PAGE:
Most queries include some XML elements and attributes that structure the results. In the previous chapter, we saw how to use path expressions to copy elements and attributes from input documents. After a brief review of this technique, this chapter explains how you can create entirely new elements and attributes and include them in your results.
There are two ways to create new elements and attributes: direct constructors and computed constructors. Direct constructors, which use an XML-like syntax, are useful for creating elements and attributes whose names are fixed. Computed constructors, on the other hand, allow for names that are generated dynamically in the query.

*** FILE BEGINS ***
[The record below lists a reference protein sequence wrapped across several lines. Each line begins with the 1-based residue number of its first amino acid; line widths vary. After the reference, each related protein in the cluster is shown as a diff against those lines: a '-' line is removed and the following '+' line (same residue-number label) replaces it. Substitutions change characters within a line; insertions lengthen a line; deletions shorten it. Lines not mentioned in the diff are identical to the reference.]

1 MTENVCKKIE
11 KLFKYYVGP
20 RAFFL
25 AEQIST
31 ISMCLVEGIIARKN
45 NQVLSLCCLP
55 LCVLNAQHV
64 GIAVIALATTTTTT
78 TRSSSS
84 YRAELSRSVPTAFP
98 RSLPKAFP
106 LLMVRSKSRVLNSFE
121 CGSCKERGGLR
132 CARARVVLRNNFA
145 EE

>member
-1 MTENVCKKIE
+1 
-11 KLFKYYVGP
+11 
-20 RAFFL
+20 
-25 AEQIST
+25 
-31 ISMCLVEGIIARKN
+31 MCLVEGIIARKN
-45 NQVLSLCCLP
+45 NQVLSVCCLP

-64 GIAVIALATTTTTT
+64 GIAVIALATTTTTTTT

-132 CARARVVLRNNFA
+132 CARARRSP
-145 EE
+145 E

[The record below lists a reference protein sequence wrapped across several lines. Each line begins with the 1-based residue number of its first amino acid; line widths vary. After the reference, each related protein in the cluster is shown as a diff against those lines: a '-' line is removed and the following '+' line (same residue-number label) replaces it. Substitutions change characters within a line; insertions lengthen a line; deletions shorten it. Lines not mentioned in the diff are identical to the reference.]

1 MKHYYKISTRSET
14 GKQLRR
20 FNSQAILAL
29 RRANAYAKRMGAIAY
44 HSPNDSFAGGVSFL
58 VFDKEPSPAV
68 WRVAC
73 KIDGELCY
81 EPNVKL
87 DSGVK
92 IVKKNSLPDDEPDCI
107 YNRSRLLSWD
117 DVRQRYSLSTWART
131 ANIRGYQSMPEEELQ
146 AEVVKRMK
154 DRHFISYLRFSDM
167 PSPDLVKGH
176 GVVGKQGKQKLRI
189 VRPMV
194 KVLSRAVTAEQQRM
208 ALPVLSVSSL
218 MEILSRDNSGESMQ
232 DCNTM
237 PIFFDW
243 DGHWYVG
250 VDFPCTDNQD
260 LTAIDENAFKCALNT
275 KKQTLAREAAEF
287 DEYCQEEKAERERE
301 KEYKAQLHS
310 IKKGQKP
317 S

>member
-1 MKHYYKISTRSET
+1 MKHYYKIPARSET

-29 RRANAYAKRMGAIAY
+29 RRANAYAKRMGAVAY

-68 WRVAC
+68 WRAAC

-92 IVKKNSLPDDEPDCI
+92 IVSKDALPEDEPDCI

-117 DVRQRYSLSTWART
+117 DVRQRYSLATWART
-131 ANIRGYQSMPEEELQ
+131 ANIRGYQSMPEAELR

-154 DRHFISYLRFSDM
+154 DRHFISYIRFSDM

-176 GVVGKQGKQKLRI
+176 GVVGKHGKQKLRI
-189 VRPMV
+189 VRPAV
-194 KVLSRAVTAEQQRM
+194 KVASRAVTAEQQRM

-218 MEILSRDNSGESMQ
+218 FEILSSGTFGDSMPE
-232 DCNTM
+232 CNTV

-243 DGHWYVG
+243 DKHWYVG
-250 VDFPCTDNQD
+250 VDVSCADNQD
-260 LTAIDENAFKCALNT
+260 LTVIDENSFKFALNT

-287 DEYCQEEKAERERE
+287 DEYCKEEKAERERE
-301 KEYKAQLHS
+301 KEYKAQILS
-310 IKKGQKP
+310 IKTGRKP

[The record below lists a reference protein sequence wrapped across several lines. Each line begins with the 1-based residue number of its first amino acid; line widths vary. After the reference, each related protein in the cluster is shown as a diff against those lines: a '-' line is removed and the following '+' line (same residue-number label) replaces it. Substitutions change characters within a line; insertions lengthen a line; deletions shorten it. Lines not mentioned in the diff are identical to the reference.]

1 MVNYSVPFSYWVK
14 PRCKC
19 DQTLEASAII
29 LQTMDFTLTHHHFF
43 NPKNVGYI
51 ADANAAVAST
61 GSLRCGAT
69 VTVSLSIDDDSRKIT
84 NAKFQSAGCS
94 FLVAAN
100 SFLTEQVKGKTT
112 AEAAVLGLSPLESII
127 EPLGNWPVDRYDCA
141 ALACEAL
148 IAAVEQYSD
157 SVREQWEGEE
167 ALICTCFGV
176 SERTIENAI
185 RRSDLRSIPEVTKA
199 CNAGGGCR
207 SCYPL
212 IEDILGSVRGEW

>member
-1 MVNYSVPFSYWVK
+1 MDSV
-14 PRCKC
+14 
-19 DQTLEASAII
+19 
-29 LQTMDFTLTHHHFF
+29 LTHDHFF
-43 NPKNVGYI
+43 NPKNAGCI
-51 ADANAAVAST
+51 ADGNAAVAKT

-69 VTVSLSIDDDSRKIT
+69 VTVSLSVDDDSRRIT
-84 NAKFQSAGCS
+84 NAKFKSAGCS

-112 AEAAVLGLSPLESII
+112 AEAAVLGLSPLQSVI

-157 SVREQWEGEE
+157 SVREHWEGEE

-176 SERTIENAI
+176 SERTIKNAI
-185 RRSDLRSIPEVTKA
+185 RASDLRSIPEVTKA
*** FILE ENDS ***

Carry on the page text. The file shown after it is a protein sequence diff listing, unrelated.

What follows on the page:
Some queries simply include elements and attributes from the input document in the results. Example 5-1 includes certain selected
name elements in the results.
>Floppy Sun Hat
>Deluxe Travel Bag
Note that because the entire
name element is returned, the results include the
name elements, not just their atomic values. In fact, if the query returns elements that have attributes and descendants, they are all part of the results. This is exhibited in Example 5-2.